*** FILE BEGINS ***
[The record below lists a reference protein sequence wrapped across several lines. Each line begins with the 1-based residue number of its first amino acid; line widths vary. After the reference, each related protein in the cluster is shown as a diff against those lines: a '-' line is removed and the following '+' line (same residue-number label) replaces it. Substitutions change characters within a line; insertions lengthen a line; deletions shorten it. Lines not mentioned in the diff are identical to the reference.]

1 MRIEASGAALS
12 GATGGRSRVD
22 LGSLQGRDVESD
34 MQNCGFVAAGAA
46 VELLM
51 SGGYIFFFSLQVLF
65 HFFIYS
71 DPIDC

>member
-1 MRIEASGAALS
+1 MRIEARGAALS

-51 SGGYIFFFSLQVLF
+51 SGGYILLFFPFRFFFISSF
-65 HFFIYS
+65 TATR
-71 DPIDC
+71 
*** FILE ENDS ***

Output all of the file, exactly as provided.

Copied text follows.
[The record below lists a reference protein sequence wrapped across several lines. Each line begins with the 1-based residue number of its first amino acid; line widths vary. After the reference, each related protein in the cluster is shown as a diff against those lines: a '-' line is removed and the following '+' line (same residue-number label) replaces it. Substitutions change characters within a line; insertions lengthen a line; deletions shorten it. Lines not mentioned in the diff are identical to the reference.]

1 MRIEASGAALS
12 GATGGRSRVD
22 LGSLQGRDVESD
34 MQNCGFVAAGAA
46 VELLM
51 SGGYIFFFSLQVLF
65 HFFIYS
71 DPIDC

>member
-1 MRIEASGAALS
+1 MRIEARGAALS

-51 SGGYIFFFSLQVLF
+51 SGGYILLFFPFRFFFISSF
-65 HFFIYS
+65 TATR
-71 DPIDC
+71 